Bulli Hospital will maintain its existing level of emergency care – but with restricted hours, a name change and no ED sign out front.
Dealing a major blow to northern Illawarra residents lobbying for a fully functioning emergency department, the region’s health chief said yesterday ‘‘the simple fact is, in the current profile, in the current population, we cannot justify maintaining Bulli as an emergency department’’.
Clinical Professor Denis King said Bulli’s emergency department would be renamed an emergency primary care centre and operate from 7am to 10pm, seven days a week.
It would provide ‘‘a much-needed alternative access point for lower acuity urgent presentations and ensure capacity at Wollongong is concentrated on more serious high acuity emergencies’’.
The name change would better represent the service available at Bulli, said Professor King, chief of the Illawarra and Shoalhaven district health board.
‘‘Bulli cannot and should not deal with acutely ill children. It’s a simple as that. It’s dangerous to take them there,’’ he said.
‘‘A bit of a flu, bit of a sore ear, fine, but we cannot and should not encourage people to go to Bulli on the basis that it’s an emergency department.
‘‘The residents have worked it out ... our concern is that in the holiday period when all these people come to the northern Illawarra and see that emergency department sign, they will go there with an expectation that is completely unrealistic.’’
Professor King said the board, in its 10-year-plan for the region, wanted to give ‘‘some certainty to Bulli’’.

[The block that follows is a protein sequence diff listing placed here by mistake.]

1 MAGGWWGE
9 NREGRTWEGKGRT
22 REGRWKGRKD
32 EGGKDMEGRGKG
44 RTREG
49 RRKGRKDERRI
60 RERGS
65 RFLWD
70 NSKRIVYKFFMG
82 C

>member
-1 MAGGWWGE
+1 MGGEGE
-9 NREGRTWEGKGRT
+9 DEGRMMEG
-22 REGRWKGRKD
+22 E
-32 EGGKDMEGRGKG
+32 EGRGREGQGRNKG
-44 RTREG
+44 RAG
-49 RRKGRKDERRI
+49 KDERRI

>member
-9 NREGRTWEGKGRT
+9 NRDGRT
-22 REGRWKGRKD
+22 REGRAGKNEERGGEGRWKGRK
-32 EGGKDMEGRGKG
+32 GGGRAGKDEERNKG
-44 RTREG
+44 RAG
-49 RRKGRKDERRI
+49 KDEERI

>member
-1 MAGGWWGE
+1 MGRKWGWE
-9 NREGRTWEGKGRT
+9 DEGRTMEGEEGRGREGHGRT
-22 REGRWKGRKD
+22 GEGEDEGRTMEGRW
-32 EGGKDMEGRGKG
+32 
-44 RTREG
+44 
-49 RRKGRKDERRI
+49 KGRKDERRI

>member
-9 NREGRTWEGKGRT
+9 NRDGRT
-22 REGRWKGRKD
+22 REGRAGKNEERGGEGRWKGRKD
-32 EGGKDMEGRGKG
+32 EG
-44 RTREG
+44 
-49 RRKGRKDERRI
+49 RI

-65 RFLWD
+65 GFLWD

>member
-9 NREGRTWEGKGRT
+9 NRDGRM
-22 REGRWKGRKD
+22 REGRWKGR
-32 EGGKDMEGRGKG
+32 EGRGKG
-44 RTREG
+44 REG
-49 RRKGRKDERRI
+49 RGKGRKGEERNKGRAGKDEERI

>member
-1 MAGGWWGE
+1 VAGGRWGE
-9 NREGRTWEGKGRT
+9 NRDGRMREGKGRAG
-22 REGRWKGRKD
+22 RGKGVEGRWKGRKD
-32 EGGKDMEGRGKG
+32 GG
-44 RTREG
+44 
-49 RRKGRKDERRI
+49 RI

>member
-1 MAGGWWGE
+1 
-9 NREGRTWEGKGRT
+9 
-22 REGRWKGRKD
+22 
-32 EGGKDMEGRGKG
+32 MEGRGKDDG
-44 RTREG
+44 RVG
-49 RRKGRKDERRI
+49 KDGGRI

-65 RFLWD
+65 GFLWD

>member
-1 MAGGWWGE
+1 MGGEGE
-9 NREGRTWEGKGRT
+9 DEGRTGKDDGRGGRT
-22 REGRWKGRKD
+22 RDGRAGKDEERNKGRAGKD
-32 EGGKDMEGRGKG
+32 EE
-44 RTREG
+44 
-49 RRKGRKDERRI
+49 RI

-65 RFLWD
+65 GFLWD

‘‘I accept that not everyone will like that proposal, but at least now we can say Bulli will stay open, this is the range of services that we provide and they will be provided into the future.’’
Bulli and Coledale hospitals will focus on geriatric medicine, rehabilitation and palliative care.
‘‘We are going to redevelop Bulli Hospital, a new building with extended aged care and palliative care facilities,’’ Professor King said.
‘‘What Bulli does now is very good. The range of services currently offered at Bulli is appropriate for the facility and that’s why we intend to continue them, other than in that overnight period.’’
Professor King said the 2008 Garling Report into the Acute Care Services in NSW Public Hospitals found ED presentations at Bulli were 5,864 in 2011-12.
‘‘This total volume appears too low for sustainable medical staffing and diagnostic capability 24 hours a day, 7 days a week,’’ the report found, noting Wollongong ED was 11km away.
Keira MP Ryan Park said he ‘‘remains unconvinced that Wollongong is going to be able to cope with the added pressure from Bulli being closed between 10pm and 7am’’.
‘‘I would love for all the problems to go away at Bulli, but they remain, and I remain concerned that the people of those northern suburbs are going to continue to find it difficult to join the waiting lists and the waiting queues.’’